A fair test in science is an experiment conducted in a manner so that it does not provide any advantages to any of the conditions or subjects being tested. A fair test in science can also refer to a science test or exam that is administered fairly. A fairly administered test should be accessible to all test takers regardless of their disabilities or other personal characteristics.
A fair science experiment compares outcomes from a number of trials. For instance, if one wants to prove that sunlight makes people sneeze, they need to test a significant number of people to ensure that they have enough data to determine a causal relationship and not just a coincidence.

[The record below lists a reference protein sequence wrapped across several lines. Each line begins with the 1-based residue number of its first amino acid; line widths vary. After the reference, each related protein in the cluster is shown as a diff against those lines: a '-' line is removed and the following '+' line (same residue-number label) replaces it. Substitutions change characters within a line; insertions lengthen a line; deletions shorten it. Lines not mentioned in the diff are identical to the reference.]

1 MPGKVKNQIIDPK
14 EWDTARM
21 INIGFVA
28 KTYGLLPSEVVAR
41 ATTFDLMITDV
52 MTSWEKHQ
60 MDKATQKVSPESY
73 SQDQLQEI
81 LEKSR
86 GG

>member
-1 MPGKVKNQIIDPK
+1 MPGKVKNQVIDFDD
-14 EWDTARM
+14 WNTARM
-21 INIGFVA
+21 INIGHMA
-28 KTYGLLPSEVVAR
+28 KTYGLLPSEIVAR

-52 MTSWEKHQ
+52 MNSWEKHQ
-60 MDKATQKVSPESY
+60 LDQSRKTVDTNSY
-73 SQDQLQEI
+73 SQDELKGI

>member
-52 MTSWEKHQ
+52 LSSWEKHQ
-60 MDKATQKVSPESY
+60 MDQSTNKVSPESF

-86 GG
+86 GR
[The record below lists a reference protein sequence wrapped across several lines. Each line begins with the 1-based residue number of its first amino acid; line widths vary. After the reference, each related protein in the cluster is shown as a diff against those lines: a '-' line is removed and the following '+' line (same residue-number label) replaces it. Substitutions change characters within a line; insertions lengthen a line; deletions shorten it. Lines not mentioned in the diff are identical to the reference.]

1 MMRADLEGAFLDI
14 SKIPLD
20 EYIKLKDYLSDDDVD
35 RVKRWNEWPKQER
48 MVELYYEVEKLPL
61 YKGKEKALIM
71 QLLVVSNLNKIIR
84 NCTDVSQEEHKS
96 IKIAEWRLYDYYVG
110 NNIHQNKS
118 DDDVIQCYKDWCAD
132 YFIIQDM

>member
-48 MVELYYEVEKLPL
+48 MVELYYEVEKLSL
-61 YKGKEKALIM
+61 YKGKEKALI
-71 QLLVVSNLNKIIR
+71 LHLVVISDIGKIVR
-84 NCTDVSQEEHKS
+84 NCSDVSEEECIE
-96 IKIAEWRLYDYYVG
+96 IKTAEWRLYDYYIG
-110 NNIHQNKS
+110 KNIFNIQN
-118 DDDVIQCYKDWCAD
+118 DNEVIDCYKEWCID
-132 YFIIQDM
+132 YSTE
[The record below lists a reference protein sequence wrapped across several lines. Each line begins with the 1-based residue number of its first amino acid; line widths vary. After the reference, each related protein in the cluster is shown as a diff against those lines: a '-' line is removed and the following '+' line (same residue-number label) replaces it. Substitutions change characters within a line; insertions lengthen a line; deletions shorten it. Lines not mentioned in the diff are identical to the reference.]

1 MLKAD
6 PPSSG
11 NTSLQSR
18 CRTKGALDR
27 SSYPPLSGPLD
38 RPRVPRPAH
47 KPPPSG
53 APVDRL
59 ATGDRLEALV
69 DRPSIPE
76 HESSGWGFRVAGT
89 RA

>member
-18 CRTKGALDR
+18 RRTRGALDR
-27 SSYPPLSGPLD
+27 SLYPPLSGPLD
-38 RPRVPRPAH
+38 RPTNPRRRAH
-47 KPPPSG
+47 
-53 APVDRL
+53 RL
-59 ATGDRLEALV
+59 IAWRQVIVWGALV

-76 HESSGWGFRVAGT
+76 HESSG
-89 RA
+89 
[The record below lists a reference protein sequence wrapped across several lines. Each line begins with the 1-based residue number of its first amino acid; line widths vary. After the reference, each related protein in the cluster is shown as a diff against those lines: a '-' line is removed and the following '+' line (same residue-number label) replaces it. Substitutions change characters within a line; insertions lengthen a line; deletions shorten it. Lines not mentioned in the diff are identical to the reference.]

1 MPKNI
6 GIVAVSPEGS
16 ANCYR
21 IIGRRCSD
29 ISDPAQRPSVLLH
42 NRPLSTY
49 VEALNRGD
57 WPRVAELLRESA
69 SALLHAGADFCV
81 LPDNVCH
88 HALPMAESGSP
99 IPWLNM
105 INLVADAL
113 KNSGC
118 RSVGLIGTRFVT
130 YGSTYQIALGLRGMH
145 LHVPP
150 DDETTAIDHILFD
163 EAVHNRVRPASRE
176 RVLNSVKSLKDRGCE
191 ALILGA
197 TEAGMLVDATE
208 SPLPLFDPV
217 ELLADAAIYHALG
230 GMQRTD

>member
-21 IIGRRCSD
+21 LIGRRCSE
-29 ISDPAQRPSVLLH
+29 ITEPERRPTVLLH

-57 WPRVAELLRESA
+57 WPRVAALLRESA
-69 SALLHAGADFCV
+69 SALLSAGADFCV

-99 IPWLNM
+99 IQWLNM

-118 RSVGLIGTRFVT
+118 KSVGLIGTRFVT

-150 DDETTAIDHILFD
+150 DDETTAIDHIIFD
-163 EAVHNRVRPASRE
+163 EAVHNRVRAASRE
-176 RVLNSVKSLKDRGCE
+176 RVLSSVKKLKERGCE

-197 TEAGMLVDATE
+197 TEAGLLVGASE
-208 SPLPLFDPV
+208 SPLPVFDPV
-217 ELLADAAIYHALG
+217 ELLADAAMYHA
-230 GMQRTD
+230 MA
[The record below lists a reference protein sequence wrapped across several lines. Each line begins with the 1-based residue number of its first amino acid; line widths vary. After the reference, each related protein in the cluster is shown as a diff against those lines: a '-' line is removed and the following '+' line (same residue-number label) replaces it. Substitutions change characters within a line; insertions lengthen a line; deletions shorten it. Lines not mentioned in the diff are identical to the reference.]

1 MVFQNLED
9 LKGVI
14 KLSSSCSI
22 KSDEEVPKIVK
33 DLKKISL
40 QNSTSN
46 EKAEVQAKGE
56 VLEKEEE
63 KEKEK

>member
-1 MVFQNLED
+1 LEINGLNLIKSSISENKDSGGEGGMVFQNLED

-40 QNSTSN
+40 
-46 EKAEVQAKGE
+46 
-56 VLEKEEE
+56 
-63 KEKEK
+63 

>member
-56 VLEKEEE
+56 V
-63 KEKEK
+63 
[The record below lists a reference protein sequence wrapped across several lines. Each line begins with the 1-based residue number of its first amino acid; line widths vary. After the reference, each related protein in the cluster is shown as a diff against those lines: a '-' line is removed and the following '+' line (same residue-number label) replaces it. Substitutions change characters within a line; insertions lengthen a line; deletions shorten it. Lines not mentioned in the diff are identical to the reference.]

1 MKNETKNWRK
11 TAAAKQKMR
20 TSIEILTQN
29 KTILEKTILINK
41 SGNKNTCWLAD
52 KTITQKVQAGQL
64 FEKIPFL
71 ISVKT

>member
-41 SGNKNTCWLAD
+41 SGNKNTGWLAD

A fair experiment typically has one variable and several constants. For instance, if one were trying to determine the perfect amount of yeast to put in a loaf of bread, the variable is the yeast. All of the other ingredients need to stay constant.
If a teacher is trying to administer a fair science test or exam, they need to ensure that the students taking the test are not inherently disadvantaged by its format. For instance, if there are deaf people in the room, an orally-administered science test is not fair.